The shroud of the Mother of God depicts Her in blessed repose and is placed on a similar holy spot in the middle of the Church on the feast day. The moving and tearful antiphons of the Funeral of the Mother of God are chanted slowly and sorrowfully.
“Where are you going today, Mother? Why do you leave us?” the Liturgy bids us cry on that day.
We become like the little children Christ would have us become in order to inherit the Kingdom of Heaven. And, like little children, we cry after our Mother Who has reposed and is leaving us.
But we know the Mother of God has not left us and will be in Heaven as our true Spiritual Mother to help form Christ Her Son in us. She will be with us every step of our way to make sure we don’t stumble too hard and to hold our hand as She leads us to a more perfect union with Her Son and the Holy Trinity.
The shroud of the Mother of God is often kept in a side chapel or separate building in many of our Churches, especially those named for the Holy Dormition.
There are also a number of miraculous Icons and Shrouds of the Dormition, the most famous one being that of the Kyivan Caves Lavra.
Like the Icon of Pochayiv, this Icon of the Dormition is held suspended above the Royal Doors of the main Iconostasis on ropes.
The icon is then lowered to the level of the faithful so that we may reverence it and be blessed by it.
The two main Shrines of the Mother of God in Ukraine are named for the Dormition, as a matter of fact, Pochayiv and the Kyivan Caves Lavra.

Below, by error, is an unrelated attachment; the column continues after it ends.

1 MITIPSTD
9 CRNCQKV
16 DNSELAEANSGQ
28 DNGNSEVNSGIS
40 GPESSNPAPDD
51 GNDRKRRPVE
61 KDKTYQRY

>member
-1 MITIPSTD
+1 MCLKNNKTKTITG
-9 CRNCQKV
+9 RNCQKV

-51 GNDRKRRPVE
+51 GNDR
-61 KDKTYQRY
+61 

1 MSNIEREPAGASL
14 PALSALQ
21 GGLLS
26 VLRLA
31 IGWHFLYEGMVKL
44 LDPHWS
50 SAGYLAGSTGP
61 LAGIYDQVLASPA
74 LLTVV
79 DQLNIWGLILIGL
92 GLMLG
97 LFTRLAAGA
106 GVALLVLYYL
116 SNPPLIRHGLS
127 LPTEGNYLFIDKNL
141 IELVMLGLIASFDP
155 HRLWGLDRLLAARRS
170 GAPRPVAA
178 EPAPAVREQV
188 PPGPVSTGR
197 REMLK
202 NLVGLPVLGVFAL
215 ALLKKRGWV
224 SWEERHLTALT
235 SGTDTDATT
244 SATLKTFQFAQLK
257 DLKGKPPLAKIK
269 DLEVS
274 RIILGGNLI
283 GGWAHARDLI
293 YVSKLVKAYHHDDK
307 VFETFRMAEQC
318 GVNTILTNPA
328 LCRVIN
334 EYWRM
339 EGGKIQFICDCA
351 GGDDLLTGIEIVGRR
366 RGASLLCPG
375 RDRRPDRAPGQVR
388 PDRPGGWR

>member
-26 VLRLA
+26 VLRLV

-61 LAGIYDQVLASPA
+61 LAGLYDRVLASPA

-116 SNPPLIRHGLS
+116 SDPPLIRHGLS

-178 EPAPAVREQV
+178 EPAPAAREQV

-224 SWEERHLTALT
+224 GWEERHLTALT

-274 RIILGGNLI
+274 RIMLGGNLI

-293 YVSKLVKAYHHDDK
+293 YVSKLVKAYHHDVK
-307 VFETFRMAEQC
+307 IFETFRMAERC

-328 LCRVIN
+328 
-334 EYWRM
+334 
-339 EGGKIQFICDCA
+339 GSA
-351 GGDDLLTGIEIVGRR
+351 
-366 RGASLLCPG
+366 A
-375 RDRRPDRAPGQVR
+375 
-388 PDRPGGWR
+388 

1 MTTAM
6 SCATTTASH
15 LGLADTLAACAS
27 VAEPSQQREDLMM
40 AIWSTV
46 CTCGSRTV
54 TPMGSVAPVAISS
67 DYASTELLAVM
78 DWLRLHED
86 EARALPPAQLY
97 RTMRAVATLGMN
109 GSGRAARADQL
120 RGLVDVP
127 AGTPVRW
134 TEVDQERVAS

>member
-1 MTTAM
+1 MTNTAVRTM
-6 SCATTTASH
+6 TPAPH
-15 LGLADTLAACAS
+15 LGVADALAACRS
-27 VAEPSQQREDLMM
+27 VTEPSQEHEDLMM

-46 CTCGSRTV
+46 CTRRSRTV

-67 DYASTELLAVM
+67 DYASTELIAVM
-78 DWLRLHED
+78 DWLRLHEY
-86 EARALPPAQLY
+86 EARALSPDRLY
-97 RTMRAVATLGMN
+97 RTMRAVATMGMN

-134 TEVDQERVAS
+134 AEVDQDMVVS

On that day, we truly are called to reach out our hands in sorrow as we see the Mother of God sleep a gentle, sweet sleep in the arms of Her Son and our Lord.
He nestled in Her arms as a Child. And now He takes His Mother into His own.
A saint had a vision once. He was in Heaven and was shown the places occupied by the different saints.
But when he came to the place occupied by the Mother of God, it was empty.
He was told that the Mother of God spends Her time on earth, doing good and interceding for people.
A tradition has it that there are four special places covered by the Protection of the Mother of God on earth. The City of Kyiv is among them.
The Feast of the Protection or the Mantle of the Mother of God is a fitting culmination of all Her Feasts.
The icon of the “Unmoveable Wall” or Oranta in Kyiv’s St Sophia Cathedral is an excellent example of such a “Pokrova” icon.
It is inscribed with the words from the Psalms: “God is within Her, She shall not be moved.”
So too with those of us who follow Christ’s directive to claim His Mother for our own. Like St John the Divine, we too are to take Her home with us, into our hearts and minds to nurture us into the full stature of Her Son, our Lord, God and Saviour, Jesus Christ.